November 2014, New Mexico
The High Road to Taos traverses some spectacular landscapes – from the soft hues of the high deserts to the alpine lushness of the mountains. It’s the landscape of my dreams. Promises of unbroken silences abound, a picturesque prospect of peace.
Along this road, lies a little town called Truchas. It has a fascinating formative history, some of which is still reality, owing to geographical isolation. Its quietness whispers discovery of the untold facets of nation – or at least, state – building.
There is never enough time to chase these ghosts though. Tourist visas don’t account for those of us who wish to linger. And so, despite having driven through twice, the picture above is the most I’ve seen of this town, shot from a little rest stop as the road curves into its center.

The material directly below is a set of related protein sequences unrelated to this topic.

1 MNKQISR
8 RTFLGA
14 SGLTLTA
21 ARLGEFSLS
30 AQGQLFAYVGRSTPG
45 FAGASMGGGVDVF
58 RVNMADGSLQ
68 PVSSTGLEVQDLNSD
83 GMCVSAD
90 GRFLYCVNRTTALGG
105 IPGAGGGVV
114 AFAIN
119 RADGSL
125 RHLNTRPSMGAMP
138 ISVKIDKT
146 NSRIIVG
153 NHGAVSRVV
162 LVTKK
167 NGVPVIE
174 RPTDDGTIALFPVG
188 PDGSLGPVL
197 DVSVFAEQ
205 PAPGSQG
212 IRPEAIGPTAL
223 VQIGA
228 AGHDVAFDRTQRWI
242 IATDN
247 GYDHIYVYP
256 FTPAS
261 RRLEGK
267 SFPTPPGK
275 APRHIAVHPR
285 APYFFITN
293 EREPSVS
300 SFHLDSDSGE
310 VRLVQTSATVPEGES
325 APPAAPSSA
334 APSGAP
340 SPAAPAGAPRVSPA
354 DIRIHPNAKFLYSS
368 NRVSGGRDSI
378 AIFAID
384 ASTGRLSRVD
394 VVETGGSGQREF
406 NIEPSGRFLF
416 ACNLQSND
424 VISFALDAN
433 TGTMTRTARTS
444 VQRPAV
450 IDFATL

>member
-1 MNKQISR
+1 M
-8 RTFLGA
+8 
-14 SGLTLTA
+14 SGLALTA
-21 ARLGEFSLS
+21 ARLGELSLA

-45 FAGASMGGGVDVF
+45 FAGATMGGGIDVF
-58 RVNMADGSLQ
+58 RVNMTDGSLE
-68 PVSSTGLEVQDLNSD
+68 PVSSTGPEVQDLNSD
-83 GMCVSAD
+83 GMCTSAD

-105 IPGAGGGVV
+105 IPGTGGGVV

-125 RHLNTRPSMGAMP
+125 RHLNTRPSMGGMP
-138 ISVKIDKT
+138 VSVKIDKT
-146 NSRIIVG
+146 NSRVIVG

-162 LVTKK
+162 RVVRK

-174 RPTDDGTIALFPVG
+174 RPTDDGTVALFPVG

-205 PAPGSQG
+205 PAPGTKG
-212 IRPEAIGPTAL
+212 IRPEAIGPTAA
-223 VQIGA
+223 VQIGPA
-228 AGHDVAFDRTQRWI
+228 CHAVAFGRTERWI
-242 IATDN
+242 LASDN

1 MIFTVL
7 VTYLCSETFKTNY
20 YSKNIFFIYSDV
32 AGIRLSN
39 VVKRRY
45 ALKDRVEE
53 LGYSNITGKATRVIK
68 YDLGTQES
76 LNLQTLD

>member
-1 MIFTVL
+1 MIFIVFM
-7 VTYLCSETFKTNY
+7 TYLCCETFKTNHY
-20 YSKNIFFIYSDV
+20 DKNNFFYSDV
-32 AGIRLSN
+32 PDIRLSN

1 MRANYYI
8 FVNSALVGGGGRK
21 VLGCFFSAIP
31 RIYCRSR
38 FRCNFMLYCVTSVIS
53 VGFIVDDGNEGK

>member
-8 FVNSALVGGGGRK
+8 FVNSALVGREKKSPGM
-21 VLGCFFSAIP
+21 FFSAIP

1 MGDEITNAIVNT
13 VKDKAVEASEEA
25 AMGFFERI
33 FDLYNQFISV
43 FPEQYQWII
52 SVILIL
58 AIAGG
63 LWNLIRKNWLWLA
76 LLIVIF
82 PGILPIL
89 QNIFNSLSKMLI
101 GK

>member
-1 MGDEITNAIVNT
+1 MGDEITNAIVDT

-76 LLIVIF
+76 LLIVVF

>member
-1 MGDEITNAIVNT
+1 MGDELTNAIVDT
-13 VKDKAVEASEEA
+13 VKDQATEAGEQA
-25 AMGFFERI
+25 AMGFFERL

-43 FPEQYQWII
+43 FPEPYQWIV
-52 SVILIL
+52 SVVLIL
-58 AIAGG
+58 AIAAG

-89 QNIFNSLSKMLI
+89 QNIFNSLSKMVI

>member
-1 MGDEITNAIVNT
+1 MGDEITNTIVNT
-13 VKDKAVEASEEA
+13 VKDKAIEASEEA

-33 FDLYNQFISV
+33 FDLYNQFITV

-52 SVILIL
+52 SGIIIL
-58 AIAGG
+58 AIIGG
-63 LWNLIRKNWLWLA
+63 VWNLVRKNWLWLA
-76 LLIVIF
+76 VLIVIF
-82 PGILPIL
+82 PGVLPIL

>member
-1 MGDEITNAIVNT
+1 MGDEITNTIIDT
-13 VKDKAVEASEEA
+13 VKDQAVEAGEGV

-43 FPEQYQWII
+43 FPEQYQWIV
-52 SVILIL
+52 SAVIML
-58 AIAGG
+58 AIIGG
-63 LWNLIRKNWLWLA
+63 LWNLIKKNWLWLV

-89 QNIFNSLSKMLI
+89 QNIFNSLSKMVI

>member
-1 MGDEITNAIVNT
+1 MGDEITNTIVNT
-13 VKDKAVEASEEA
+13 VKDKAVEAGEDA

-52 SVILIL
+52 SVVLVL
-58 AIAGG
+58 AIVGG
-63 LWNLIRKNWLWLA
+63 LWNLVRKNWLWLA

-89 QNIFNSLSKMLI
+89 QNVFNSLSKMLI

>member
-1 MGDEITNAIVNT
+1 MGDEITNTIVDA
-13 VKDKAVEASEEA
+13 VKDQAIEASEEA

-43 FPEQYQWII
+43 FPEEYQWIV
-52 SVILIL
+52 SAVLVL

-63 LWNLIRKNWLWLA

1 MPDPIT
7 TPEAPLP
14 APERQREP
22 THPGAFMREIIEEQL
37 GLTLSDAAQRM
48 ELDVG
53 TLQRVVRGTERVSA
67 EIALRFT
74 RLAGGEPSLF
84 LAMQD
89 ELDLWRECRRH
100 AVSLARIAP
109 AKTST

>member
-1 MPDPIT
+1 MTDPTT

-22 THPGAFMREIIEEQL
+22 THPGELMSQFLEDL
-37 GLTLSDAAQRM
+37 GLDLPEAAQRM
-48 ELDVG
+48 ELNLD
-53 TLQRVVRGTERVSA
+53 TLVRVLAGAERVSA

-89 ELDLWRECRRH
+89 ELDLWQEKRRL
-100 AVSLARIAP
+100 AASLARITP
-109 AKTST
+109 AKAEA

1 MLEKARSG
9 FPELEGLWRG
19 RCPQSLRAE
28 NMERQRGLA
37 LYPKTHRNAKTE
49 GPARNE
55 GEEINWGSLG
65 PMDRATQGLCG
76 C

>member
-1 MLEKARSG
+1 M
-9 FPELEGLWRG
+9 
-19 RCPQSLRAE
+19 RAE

The point of sharing this picture though, is the midday moon above the town. Even in a squeezy Lightroom processing window, the shadows in its visible half stood out.
I was astonished to find, that at 100% zoom, you can easily make out its craters (experts: is that the Sea of Tranquility?). This was an image taken with the XF 35mm lens mounted on the X-E2. The targets of my focus were the houses in the foreground. I get that the principle of hyperfocal distances makes this possible, but I’ve never had such clear results before. I’m not sure if it’s because I’ve never owned gear that translated details with such clarity, or if it’s because I don’t normally shoot at such altitudes – Truchas sits at around 8000 feet – in places where air is so clear.
One way or the other, I accidentally took a picture of the moon and its craters.
It strikes me as momentous for the pedestrian throw-away-ness of the fact.
Not so long ago, you couldn’t just say something like that.
(Picture details: Fuji X-E2, XF 35mm f1.4, at 1/800 sec, f8, ISO 250.)